Why TechVise chose Pantheon for WordPress Hosting


Last month, team TechVise decided that it was high time to take this little blog seriously, which meant to the next level and we chose Pantheon.

You want to know how and why we made this choice?

Well, the first step for most blogs is content followed closely by monetisation and of course visitors. Unfortunately, in order for a blog to truly encompass this trifecta, it needs to have:

  1. Awesome content
  2. A self hosted WordPress platform
  3. A really good hosting that scales easily

Awesome Content

This is not difficult since we know whats trending and what’s not. All we really need is churn out great content and tell people the various services, apps, tools and devices that are out there. This is very much in our control and is really ours to lose.

Self Hosted WordPress Platform

Self hosted WordPress platform means that we need to have total control over our website; from the site’s theme to the plugins.

Hosting that Scales

Why and How?

Self-Hosting WP means equally good solution for hosting.

Ever since TechVise was launched, which is to say, for 4 years we have hopped from BlueHost to GoDaddy to Westhost to WP.com and now finally we have found the perfect matchPantheon.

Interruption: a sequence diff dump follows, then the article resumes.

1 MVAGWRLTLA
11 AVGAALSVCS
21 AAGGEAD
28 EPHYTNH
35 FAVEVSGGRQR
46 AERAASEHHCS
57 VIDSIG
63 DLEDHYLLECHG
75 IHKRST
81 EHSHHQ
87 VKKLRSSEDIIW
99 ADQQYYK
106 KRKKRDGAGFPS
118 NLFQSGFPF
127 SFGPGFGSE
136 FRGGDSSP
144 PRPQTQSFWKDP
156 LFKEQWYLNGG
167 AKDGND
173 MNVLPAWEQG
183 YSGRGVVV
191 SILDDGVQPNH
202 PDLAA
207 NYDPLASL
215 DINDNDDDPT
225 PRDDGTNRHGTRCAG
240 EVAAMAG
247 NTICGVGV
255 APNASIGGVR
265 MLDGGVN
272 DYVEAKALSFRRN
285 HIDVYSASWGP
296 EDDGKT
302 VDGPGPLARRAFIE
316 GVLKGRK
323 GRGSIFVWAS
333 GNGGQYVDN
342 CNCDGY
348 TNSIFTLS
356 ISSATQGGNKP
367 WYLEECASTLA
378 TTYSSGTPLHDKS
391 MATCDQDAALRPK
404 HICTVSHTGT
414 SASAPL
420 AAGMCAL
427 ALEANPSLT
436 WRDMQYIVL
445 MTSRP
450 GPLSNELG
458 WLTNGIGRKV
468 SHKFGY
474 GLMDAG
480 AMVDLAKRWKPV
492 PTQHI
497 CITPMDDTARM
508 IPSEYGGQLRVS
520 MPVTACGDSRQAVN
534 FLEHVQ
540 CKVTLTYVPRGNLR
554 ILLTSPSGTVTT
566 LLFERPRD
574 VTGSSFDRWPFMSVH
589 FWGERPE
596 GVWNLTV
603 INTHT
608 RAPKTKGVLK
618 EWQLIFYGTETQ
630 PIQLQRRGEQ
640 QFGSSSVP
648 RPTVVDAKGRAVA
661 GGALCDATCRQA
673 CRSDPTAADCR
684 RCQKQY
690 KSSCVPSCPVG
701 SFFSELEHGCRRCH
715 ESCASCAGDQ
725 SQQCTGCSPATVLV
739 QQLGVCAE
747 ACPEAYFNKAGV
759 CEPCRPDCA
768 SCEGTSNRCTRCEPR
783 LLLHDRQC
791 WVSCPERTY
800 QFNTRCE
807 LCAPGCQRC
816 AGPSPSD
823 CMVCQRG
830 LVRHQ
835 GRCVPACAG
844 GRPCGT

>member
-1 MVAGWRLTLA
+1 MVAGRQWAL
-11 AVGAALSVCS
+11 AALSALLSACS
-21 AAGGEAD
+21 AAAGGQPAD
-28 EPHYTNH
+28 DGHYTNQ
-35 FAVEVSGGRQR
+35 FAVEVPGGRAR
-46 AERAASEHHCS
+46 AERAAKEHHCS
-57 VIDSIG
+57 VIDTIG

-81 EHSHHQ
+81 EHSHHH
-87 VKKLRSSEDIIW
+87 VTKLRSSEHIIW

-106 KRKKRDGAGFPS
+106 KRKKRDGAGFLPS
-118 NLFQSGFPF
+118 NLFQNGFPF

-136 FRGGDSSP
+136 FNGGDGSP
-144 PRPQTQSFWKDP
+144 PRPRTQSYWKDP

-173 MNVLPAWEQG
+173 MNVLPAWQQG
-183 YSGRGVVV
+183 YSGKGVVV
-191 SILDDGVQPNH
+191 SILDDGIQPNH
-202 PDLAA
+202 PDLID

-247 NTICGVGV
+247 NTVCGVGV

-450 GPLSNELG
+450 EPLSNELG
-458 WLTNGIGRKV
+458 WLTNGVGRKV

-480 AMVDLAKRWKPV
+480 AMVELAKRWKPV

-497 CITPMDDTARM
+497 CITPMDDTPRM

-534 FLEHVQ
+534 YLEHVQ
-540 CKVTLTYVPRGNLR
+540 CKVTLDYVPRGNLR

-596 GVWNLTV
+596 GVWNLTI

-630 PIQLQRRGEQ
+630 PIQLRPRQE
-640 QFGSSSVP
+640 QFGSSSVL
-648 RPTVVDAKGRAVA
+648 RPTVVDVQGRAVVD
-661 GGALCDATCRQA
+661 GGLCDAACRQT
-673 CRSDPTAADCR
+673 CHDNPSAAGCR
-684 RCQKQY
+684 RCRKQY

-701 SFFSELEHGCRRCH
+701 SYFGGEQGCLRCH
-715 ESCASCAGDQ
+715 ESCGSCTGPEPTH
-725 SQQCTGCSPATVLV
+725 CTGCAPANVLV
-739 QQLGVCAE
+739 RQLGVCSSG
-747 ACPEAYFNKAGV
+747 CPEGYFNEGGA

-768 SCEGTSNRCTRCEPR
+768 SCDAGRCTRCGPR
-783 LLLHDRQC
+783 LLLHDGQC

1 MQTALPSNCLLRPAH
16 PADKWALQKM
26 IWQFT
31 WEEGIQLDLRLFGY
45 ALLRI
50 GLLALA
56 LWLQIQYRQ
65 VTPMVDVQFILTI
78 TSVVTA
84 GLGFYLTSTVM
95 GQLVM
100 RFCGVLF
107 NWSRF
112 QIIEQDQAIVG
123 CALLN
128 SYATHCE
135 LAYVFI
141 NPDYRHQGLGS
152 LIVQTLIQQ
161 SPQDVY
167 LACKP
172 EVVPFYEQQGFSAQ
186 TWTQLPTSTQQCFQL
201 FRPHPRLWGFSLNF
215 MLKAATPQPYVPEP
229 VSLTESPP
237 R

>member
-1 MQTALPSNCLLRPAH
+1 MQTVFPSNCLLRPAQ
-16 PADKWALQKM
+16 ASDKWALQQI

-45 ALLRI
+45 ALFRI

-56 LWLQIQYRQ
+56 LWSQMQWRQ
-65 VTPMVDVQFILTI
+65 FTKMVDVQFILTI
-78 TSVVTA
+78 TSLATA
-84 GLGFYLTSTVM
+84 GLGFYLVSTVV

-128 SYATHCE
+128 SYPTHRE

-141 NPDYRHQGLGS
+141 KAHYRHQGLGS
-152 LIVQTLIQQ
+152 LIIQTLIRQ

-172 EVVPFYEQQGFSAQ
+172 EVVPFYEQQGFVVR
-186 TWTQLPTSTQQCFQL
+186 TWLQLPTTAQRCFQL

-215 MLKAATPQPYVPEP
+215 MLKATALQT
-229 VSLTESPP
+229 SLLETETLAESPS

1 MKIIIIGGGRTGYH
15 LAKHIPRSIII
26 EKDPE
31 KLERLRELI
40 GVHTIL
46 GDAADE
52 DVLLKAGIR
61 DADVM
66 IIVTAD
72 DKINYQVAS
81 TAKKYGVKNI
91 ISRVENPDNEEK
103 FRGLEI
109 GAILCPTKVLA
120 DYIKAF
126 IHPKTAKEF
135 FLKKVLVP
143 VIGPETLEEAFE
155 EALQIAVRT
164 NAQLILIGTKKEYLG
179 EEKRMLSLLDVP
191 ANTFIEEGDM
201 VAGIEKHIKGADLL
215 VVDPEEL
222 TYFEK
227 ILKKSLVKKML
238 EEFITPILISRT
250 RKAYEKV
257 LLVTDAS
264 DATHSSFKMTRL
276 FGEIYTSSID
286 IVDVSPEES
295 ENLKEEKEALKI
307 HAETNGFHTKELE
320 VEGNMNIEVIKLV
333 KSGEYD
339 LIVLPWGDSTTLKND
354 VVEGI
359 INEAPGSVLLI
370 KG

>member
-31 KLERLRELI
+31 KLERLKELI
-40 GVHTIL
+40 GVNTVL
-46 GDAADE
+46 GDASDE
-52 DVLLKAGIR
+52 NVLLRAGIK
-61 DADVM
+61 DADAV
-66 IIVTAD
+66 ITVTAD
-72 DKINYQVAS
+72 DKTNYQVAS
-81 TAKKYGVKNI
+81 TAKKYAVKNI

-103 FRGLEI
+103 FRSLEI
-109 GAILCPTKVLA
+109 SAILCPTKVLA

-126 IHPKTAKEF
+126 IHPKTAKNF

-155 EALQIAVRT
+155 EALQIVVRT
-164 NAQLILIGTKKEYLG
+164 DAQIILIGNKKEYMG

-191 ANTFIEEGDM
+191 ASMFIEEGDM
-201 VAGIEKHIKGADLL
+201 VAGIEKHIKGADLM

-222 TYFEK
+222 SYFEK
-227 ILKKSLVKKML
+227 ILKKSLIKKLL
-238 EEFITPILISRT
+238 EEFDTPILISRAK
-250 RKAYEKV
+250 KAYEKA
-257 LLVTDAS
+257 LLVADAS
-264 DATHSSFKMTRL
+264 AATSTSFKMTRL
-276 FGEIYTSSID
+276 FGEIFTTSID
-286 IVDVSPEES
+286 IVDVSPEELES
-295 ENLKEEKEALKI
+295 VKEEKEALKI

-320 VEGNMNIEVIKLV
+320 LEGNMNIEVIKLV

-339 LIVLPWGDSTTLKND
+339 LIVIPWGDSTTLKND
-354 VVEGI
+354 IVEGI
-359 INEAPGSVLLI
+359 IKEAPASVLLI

Trial & Error

Back in 2010 we had no idea how to host a website and worse yet, we were new to WordPress, so we learned the hard way – trial and error. I looked up hosting at WordPress.org for us and saw BlueHost listed there (just as it is listed today).

Unfortunately for BlueHost, I have extremely low tolerance for slow websites hence, when the time came around to renew our hosting, I moved out and went to GoDaddy who seemed to offer managed WordPress hosting at economical prices which sadly, was no better.

I moved us again in 2012 to Westhost, 6 months later we upgraded to their Managed Cloud (at $50 /month) because the site would become unresponsive if there were some active visitors on the site and content was being uploaded at the back-end. 3 months later we switched to WP.com because that way site visitors would not get hampered and our content creators would not be screaming in frustration.

After 14 months of virtually no problems with hosting we needed a reliable and Pro quality dedicated WordPress hosting from people who knew WordPress inside out and did not pretend to be Gurus at everything under the sun, so we could go back to a self hosted WP platform. WordPress Business is great but is extremely costly and while we hope to be able to afford it one day; that day is not today and wont be next week or month.

The Search for Premium/Specialised WordPress hosting

In the last 2 months, we have actually looked at the likes of WordPress Business, WPEngine, Pressable, Siteground, WebSynthesis and Page.ly. I left out AWS since even though its free for 12 months in Sandbox and great for full time developers, their pricing is complicated and not for everyday users and despite our considerable above average technical skills we do full range web consulting and limited development so we really needed a long term solution not just for us but for our clients. Here’s a high level recap on what we discovered: